I think the glam scene petered out with the onset of grunge, but Bret Michaels of Poison found reality TV and they may well still be playing somewhere. I believe there is a nostalgia circuit for some bands to play around the USA…

  46. so you ask whatever happened to john kibble in your conversation with hans, well nows the chance to find out! i think theres a story to be told with regard to all the false mercyful fate stories etc etc etc. . fancy helpin me organise it????? and yeah they were great days, Shades, the music, the scene…hope you’re well…maybe speak soon…say hi to anyone else i used to know…regards John ‘Rock City’ Kibble

  47. This is a little off the Shades topic, but there’s a series called “Metal Evolution” which I believe was aired on music channel VH-1. There were about 10 episodes and it charts the history and ever changing direction of rock \ metal. If you get the opportunity to catch it it’s definitely worth a go. The only thing that’s not really covered in any depth is the Death Metal \ Grindcore scene, although it recognises the styles existence and there are a number of references to it. Just looked on Amazon and you can get it on Blu-ray.

    Their text says…
    “Metal Evolution is the latest production from the team behind Metal: A Headbanger s Journey , Iron Maiden s Flight 666 and Rush s Beyond The Lighted Stage . This 11 part series, which has aired on Sky Arts in the UK, is the biggest and most comprehensive series ever made on the history of heavy metal and hard rock. Using as it s framework the Heavy Metal Family Tree, that was originally created for the Metal: A Headbanger s Journey film, the story starts with the roots and early days of heavy metal and then covers the various sub-genres that heavy metal is evolved into across its more than forty years. The film is presented by metal-head turned anthropologist Sam Dunn who criss-crosses the globe interviewing more than 300 of metal s most revered artists, producers and luminaries to tell you everything you ever wanted to know about heavy metal. And then some. Episode Listing 1) Pre-History Of Metal 2) Early Metal US 3) Early Metal UK 4) New Wave Of British Heavy Metal 5) Glam Metal 6) Thrash Metal 7) Grunge 8) Nu Metal 9) Shock Rock 10) Power Metal 11) Progressive Metal.”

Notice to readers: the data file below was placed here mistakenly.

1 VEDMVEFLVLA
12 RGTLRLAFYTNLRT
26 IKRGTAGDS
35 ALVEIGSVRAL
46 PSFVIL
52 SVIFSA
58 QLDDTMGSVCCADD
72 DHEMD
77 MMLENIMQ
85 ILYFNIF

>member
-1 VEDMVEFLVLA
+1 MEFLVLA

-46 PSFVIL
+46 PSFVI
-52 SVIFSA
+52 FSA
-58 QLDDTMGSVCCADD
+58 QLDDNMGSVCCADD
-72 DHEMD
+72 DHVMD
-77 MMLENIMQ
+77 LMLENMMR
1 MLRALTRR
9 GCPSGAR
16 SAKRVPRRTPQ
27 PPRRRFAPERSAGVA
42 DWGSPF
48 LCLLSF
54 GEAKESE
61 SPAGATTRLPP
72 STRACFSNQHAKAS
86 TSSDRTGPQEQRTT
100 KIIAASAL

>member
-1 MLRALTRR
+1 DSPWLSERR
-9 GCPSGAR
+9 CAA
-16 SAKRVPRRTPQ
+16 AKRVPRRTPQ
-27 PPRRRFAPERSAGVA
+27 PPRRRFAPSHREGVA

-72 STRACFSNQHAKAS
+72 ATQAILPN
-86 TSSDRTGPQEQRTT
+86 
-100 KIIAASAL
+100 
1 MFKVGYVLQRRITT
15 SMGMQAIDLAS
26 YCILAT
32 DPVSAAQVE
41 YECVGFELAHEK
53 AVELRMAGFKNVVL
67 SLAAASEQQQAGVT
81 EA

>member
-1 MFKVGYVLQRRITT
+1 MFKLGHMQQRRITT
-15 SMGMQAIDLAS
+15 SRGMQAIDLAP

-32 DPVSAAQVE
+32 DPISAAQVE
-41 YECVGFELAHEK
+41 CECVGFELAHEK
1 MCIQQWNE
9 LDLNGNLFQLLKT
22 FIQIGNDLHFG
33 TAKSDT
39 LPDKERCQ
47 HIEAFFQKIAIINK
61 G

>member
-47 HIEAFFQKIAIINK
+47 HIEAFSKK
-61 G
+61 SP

48. This shop was amazing. Exactly as a record shop should be. Dark, dingy, loud, intimidatingnd totally cool. I went here many many times, and bought so.much stuff I can’t remember. I do remember bringing my older sister here to buy me the Cliff Em All video as she was 18 and I was 14…. Great great days.

  49. Well, I seem to be conspicuous by my absence here – but no longer. Hi to Hans, David Bohan-Shaw, Fred, Dave Reynolds…and especially John Kibble. WTF, mate, where the hell are you these days?

    Yes, those Shades days were indeed the bollocks. Gone but NEVER forgotten…